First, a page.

Side Quest: The Great Debate
After tackling the issue of can we really roleplay in a CRPG with my previous side quest, I’m now ready to tackle the most discussed issue in every RPG forum - what I have termed The Great Debate: which is better - Turn Based (TB), or Real Time (RT) combat?
Let me state my personal bias immediately, so there is no confusion. I much prefer TB to RT. For me, Fallout had the best RPG combat ever. However, in the interests of fairness and provoking animated discussion, I will attempt to present the strengths and weaknesses of each. Further, I will treat SP games separately from their MP counterparts. Let’s consider MP first.
The concept of TB combat in an MP environment is both impractical and nonsensical. Who wants to wait around for ‘their’ turn when faced by a horde of monsters, or even ‘real’ enemies while each and every one of them takes their individual turn? Give me a kick and wake me up when it’s my turn. YAWN!! No, it just won’t work. RT combat is the only thing that makes sense; it’s hopefully fast, furious and fun (as all the box blurbs claim.) That’s really why people play MP campaigns and why they are so popular with a large section of the RPG playing market.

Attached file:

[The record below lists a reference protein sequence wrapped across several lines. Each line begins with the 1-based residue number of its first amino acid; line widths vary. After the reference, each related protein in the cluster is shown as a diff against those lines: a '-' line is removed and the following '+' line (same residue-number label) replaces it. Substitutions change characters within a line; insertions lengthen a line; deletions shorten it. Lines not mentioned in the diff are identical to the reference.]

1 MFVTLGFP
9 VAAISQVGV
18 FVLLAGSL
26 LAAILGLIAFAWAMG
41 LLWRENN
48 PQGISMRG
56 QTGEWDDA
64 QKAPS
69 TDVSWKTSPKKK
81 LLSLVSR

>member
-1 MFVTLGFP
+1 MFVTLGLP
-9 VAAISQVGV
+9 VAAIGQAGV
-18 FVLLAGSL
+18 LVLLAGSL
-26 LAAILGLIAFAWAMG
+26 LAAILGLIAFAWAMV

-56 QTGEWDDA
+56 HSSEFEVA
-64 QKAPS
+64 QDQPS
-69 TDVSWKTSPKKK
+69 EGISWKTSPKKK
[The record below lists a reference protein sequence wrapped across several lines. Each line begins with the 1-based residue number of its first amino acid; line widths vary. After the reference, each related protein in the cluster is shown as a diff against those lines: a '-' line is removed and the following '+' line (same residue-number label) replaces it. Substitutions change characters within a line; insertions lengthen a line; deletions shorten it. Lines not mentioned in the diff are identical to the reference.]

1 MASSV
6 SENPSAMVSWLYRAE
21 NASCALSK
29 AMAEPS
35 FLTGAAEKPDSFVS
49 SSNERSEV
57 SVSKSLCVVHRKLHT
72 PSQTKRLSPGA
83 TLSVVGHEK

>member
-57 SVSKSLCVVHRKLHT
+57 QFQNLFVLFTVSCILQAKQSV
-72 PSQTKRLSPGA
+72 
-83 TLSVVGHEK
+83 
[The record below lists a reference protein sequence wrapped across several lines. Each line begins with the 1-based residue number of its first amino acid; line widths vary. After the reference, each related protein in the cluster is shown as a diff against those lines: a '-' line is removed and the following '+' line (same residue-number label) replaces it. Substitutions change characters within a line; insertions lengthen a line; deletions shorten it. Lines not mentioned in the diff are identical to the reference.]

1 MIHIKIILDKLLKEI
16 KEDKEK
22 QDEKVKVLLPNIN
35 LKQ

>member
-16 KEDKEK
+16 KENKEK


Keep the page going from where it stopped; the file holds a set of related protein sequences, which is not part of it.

That leaves the SP game as a viable place for TB combat. Now, there are fundamentally two broad types of SP RPG’s - solo and party - but the line between TB and RT isn’t always so clear. On one side are the totally TB games such as the recently released Gods: Lands of Infinity and the other are the click-fest Diablo clones - but there is also a range of other alternatives, such as Phased, RT with pause and so on, to cloud the issue. I don’t wish to enter into a ‘definition’ debate here, as nitpicking is something I leave to others. Let’s therefore agree for the moment, that if the game pauses between rounds and you can’t immediately switch your choice of action, you are playing some form of TB combat. If your skill and timing are an integral part of the combat (as well as, or even instead of those possessed by your Player Character), then you are engaged in a form of RT combat. I realise that these definitions won’t please everyone, but they are mine for the purposes of this article and can be torn asunder in the forums.